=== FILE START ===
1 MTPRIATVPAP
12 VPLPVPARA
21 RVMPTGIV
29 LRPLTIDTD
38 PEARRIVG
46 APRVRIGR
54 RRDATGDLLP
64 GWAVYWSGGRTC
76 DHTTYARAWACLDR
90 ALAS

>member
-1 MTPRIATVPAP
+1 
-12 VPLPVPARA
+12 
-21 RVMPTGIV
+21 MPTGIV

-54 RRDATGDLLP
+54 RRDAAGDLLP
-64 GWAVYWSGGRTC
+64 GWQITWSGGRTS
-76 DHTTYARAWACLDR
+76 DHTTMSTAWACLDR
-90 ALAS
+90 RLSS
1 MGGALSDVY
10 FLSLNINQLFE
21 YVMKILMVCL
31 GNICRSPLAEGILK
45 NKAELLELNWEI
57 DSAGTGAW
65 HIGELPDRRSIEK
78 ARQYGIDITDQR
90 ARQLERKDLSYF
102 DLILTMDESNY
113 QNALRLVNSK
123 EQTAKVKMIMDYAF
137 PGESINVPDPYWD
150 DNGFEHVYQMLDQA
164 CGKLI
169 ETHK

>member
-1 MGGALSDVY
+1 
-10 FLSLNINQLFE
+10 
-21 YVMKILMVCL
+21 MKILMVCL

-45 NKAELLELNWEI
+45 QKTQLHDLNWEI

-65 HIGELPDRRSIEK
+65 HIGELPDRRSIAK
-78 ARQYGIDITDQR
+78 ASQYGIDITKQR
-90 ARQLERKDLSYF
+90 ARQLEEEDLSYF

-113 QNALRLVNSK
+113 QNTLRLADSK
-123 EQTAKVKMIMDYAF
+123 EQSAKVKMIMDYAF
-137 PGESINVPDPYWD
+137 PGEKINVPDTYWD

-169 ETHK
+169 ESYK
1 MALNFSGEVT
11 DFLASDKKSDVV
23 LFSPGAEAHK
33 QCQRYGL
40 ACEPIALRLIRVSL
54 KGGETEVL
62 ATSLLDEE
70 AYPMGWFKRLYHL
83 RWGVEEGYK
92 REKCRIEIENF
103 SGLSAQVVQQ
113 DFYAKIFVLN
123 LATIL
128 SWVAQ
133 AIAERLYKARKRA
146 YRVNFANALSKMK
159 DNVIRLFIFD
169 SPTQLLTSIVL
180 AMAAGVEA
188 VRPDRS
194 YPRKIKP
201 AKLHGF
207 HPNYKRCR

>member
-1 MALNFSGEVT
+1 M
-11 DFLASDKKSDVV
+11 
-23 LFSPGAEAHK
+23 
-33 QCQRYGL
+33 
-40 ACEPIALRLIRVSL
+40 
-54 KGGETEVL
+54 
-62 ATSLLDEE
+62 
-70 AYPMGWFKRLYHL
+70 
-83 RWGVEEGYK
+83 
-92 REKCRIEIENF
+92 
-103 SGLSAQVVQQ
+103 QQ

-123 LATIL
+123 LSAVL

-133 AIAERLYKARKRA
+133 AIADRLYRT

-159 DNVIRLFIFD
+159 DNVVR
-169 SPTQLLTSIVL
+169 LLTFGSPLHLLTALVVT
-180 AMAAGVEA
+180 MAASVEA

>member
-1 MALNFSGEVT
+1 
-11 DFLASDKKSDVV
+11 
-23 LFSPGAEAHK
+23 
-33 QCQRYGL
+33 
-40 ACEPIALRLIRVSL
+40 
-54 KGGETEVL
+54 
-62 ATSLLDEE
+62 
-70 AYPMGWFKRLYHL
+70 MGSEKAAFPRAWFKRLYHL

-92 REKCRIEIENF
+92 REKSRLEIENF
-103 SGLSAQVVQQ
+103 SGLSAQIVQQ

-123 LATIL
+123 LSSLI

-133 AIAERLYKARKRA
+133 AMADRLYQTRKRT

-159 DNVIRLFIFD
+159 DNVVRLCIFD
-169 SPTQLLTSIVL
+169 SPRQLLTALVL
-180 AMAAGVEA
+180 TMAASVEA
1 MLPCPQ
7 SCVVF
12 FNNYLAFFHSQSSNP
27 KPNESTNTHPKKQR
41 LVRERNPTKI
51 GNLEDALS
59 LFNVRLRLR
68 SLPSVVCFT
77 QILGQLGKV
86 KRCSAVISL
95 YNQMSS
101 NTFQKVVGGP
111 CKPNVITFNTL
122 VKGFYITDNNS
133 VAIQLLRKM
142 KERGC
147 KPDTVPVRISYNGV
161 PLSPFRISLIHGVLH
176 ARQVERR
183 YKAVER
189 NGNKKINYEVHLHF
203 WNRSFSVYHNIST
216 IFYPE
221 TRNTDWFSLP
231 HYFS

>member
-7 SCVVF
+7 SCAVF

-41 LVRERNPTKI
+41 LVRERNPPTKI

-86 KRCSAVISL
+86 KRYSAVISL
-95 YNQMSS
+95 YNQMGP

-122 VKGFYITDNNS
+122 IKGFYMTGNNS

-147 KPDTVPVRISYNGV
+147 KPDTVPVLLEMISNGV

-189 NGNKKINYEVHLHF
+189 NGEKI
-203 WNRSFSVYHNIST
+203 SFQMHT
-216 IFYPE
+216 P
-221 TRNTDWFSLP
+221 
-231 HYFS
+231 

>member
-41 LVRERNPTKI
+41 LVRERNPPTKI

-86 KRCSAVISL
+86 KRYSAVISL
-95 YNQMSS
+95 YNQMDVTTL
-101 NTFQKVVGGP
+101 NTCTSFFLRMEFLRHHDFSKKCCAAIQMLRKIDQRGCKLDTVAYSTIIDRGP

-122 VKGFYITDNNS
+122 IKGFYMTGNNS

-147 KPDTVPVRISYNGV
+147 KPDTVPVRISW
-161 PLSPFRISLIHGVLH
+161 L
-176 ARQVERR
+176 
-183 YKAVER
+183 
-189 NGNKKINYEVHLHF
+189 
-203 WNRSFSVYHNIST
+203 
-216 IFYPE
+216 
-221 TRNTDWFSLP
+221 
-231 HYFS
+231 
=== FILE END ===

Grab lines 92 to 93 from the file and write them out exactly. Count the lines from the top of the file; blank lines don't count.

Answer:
+11 
-23 LFSPGAEAHK